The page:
Post-Accident Drug Testing: Legal or Illegal?

drug test result form with bottle and penIn a prior blog, we discussed OSHA’s recently enacted anti-retaliation rule which says, among other things, that employers cannot deter injury and illness reporting or retaliate against employees for such reporting. The rule itself does not expressly address drug-testing but the preamble makes clear that OSHA believes mandatory post-accident drug testing would be retaliatory.  However, OSHA further stated that mandatory post-accident drug testing to comply with the requirements of a state or federal law or regulation is permissible. Mandatory post-accident testing to receive workers’ compensation discounts is also lawful. In other words, such testing would not be retaliatory because there is a lawful and valid reason that permits or requires such testing.

In the absence of a permissible reason to perform a mandatory post-accident drug test the issue essentially becomes whether the employer had a reasonable basis for drug testing an employee who reported a work-related injury or illness after an accident.  In guidance issued on October 19, 2016, OSHA opined the “central inquiry” will be whether the employer had a reasonable basis for believing that drug use by the reporting employee could have contributed to the injury or illness.  If not, the employee should not be drug tested.  (more…)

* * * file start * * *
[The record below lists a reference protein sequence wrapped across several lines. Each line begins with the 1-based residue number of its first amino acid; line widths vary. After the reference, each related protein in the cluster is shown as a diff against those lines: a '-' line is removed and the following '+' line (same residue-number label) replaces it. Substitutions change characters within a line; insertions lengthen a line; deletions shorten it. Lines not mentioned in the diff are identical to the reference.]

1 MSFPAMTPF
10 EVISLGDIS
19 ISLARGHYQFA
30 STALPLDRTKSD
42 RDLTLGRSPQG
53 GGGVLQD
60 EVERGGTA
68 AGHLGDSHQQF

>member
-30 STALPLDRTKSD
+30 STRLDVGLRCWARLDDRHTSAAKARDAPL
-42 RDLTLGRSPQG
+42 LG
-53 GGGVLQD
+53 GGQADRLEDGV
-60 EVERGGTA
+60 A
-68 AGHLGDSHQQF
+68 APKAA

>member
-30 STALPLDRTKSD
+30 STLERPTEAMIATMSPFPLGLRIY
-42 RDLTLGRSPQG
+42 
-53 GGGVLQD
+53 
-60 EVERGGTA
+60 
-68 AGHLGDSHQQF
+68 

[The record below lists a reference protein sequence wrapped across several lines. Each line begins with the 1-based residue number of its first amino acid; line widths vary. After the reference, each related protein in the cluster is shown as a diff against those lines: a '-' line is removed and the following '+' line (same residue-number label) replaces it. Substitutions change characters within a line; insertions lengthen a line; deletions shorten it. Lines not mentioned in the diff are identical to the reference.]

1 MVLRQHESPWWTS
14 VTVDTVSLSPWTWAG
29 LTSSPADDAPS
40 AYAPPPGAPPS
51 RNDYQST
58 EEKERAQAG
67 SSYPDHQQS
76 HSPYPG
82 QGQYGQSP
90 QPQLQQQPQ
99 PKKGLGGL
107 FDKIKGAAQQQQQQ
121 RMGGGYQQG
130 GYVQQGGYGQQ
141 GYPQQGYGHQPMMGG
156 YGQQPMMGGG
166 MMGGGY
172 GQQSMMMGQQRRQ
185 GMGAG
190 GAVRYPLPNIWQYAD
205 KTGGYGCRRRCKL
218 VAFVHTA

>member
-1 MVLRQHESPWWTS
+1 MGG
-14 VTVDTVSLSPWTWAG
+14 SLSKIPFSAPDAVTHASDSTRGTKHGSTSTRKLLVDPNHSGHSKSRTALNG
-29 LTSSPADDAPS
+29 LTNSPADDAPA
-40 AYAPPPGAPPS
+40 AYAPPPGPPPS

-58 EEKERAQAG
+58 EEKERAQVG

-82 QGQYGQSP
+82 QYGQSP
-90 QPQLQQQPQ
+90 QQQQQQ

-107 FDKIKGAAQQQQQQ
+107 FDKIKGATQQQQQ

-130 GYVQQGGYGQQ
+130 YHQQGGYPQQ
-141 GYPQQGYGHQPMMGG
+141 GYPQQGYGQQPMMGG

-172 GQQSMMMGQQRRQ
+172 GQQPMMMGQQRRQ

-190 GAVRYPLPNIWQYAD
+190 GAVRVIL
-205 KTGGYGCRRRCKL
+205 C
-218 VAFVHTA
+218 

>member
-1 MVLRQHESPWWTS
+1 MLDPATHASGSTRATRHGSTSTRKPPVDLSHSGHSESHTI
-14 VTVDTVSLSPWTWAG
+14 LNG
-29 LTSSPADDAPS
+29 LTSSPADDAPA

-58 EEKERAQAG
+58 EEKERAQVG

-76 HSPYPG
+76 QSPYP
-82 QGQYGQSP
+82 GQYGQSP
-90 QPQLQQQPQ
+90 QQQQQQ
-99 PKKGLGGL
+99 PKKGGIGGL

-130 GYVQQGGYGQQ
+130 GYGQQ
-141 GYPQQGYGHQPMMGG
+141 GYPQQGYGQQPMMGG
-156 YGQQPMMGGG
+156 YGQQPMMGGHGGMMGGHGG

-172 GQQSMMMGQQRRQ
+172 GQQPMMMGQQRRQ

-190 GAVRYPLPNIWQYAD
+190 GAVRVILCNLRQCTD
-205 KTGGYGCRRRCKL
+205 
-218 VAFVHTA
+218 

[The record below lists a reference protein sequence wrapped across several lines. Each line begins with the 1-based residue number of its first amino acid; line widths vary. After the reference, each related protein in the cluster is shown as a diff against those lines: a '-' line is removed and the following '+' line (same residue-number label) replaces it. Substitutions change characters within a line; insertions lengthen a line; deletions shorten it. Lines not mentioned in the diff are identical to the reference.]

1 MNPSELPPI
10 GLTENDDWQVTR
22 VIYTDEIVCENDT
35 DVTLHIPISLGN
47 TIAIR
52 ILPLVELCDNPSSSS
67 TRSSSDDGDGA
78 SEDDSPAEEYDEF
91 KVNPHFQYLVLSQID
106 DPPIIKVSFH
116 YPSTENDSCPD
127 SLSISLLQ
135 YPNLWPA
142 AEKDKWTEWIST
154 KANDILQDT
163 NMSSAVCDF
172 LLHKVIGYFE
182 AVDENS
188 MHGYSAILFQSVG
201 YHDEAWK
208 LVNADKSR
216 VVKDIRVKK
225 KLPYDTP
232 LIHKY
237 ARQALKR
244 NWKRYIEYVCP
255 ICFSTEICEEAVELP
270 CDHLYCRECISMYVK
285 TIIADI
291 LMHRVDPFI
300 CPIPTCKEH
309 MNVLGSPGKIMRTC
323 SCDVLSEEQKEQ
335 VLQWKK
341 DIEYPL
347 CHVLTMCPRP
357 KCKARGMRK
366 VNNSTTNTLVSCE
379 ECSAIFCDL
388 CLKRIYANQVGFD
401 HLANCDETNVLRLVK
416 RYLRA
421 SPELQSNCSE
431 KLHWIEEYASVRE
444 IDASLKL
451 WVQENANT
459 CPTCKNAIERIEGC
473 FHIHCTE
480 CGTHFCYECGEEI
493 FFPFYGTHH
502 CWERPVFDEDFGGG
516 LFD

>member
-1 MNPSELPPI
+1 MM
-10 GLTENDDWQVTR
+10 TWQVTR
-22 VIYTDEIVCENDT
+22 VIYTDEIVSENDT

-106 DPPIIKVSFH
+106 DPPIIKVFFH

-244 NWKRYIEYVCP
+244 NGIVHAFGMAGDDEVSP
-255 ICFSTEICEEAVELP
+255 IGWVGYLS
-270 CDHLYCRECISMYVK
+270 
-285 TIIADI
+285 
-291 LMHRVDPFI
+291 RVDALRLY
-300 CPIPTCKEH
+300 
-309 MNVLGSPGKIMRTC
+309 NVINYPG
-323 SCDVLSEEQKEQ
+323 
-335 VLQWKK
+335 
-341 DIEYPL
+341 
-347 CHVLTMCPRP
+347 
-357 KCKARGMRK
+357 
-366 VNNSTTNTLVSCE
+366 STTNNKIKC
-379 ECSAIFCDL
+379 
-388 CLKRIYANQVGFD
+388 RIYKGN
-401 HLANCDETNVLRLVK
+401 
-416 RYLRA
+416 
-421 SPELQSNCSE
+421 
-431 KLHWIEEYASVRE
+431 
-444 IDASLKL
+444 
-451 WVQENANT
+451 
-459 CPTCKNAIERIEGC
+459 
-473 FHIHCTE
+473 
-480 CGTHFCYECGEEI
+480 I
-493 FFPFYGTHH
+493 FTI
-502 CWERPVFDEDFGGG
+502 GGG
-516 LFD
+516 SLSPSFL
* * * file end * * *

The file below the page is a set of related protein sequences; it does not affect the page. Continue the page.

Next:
About The Author

The Rise of OSHA Whistle-Blower Cases

construction worker walking alone in vest and hardhatIn the last blog, we took a look data showing a decrease in OSHA workplace safety and health inspections in 2016.  Although this may be true for safety and health inspections, it is certainly not for whistle-blower investigations which continue to rise.  Some may not be aware that OSHA enforces and investigates claims under 22 different federal whistleblowing laws including, among others, Section 11(c) of the OSH Act, the Safe Drinking Water Act, Sarbanes-Oxley, the Surface Transportation Assistance Act and the Consumer Financial Protection Act of 2010.

OSHA continues to be very active in whistle-blowing prosecution including anti-retaliation cases.  Some of these activities include the following press releases:

  • January 14, 2017 – OSHA issues recommended practices to promote workplace anti-retaliation programs
  • December 14, 2016 – OSHA issues final rule establishing procedures for handling retaliation complaints from workers in the automotive industry
  • October 12, 2016 – OSHA issues final rule establishing procedures for handling retaliation complaints under the Affordable Care Act
  • September 16, 2016 – OSHA issues final rule establishing procedures for handling retaliation complaints under the Seaman’s Protection Act
  • September 15, 2016 – OSHA issues new guidance in settlement approval in whistleblower cases
  • August 16, 2016 – OSHA pilots new, expedited whistleblower review process
  • April 18, 2016 – OSHA issues final rule establishing procedures for handling retaliation complaints under the Food Safety Modernization Act

OSHA’s website also shows aggressive prosecution of retaliation cases affecting many different industries.

(more…)

About The Author